COLORADO SPRINGS. Augustinian Father Denis Wilde of Priests for Life will speak on the HHS mandate and other religious liberty issues on July 24 at 6 p.m. at St. Dominic Church in Security. The event is free of charge.
Father Wilde will also give a presentation for priests and deacons on July 24 from 9 a.m. to noon at St. Dominic. He will speak at all the Masses at Corpus Christi Parish the weekend of July 19-20, and during the weekend of July 26-27, he will speak at all the Masses at St. Mark Parish in Highlands Ranch.
Father Wilde, a Philadelphia native, is a pianist who taught music and directed a men’s chorus at Villanova University from 1977-1998. However, his priestly ministry has always had a pro-life focus, he said.
“From 1973-1978, I was preaching about (abortion) quite often,” he said. “Then, in the 1980s, I was involved in the rescue movement in Philadelphia and was arrested a couple of times, although I never went to jail.”
He later began celebrating monthly Masses for a group of people who prayed outside an abortion clinic in Philadelphia, and that experience ultimately led to him speaking to Father Frank Pavone about joining Priests for Life, Father Wilde said.
“I decided the Lord was calling me to do more,” he said. “I thought, ‘if I’m doing this on a local level, why not take it to a national level?’”
Over the past 16 years, Father Wilde has spoken at roughly 800 locations in both the U.S. and overseas, most of which are parishes. He also helps lead Rachel’s Vineyard retreats for post-abortive men and women.
Father Wilde said that the recent ruling by the U.S. Supreme Court that the Hobby Lobby chain of stores did not have to cover abortifacient drugs in its insurance plans held some hopeful signs for nonprofit entities that also have religious objections to contraceptive coverage.
“There are some good statements (in the majority opinion),” Father Wilde said. “It states, ‘It is not for the court to say that the religious beliefs of the plaintiff are mistaken or unreasonable.’ In other words, the courts are not to decide on the principles of religion.”
Father Wilde said the fact that the mandate exempts some religious groups but not others is good grounds for court challenges to the HHS mandate.
“That’s the real problem here — they’re not treating everybody the same way,” he said.
In speaking to groups around the country, Father Wilde said that he often notices a contradiction in people’s views towards abortion.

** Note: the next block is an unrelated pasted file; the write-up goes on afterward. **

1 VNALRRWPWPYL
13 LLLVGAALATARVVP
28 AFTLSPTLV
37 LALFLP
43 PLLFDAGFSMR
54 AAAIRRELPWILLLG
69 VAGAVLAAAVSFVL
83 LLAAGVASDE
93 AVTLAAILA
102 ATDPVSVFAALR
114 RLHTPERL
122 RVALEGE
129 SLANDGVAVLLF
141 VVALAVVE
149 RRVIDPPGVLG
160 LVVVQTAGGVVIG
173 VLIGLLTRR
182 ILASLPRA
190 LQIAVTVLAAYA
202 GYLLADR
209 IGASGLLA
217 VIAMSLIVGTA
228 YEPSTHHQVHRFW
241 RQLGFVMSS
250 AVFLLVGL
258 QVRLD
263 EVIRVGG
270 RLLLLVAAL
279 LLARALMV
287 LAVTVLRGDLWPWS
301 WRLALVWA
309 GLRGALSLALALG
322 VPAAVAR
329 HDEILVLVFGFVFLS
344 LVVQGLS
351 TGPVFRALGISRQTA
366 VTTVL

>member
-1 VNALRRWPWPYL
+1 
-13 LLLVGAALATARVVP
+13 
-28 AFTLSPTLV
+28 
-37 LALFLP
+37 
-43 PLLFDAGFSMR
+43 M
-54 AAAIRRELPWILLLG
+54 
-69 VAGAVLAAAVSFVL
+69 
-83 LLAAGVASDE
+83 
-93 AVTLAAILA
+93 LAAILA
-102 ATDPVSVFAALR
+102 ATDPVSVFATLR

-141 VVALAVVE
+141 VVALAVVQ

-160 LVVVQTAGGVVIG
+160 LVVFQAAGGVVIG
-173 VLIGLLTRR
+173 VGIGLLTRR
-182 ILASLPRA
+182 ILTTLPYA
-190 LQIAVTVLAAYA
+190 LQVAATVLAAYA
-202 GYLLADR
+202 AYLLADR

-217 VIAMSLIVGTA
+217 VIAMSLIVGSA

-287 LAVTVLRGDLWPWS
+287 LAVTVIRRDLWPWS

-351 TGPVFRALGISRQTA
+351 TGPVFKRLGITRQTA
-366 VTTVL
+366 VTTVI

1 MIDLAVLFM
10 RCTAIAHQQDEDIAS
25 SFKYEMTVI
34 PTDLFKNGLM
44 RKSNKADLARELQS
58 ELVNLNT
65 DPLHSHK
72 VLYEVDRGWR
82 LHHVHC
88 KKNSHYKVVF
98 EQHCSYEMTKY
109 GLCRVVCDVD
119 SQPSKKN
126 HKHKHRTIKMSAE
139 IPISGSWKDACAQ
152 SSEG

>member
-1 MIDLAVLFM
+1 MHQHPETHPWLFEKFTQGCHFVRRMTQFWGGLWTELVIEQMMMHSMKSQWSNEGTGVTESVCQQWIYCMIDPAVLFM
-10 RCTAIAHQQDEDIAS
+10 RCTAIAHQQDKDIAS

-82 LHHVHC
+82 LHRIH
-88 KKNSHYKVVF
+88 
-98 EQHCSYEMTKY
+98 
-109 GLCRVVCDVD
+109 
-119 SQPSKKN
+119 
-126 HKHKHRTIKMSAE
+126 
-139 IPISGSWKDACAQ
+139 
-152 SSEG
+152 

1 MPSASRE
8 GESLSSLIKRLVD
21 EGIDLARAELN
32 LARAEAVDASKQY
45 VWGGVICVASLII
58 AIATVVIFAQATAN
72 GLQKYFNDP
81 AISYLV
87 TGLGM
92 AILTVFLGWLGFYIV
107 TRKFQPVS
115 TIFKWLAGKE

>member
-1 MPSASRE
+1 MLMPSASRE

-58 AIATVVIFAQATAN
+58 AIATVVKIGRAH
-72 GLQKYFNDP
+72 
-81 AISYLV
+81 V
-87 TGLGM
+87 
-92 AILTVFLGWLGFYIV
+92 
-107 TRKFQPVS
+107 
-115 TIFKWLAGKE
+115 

“Many people will say, ‘Yes, this is a human being, but we have to have this ticket in our pocket (Roe v. Wade) to use for a rainy day,’” he said. “That’s where there is a disconnect. People just think this is a nuisance area of politics. We have to get away from that. It is a human issue, not about people in office.”
He said that, in his talks, he also explores the issue of the large number of women and men who have not healed from past abortions.
“If there are 56 million children killed by abortion, what about the mothers and fathers? That is a relationship,” he said. “What has happened out there in the culture, is that relationship is broken down to a gender war. We are a nation in denial.”
Father Wilde said that Rachel’s Vineyard retreats for post-abortive men and women are carefully structured to facilitate the healing process. For example, women often are afraid to talk about their abortions until they hear others speak about having similar experiences.
“Psychologically, when we can speak together, we can recognize that other people have the same baggage and defects that we have,” he said. “That’s a powerful thing, when they start to share.”
In his presentation for priests and deacons, Father Wilde said he will discuss common misunderstandings about federal tax law regarding churches and how it impacts statements that can be made from the pulpit on issues such as abortion.
“We’re going to observe the law, but we should use the benefits of it; we don’t always take advantage of it,” Father Wilde said.
(More information on Priests for Life can be found at www.priestsforlife.org.)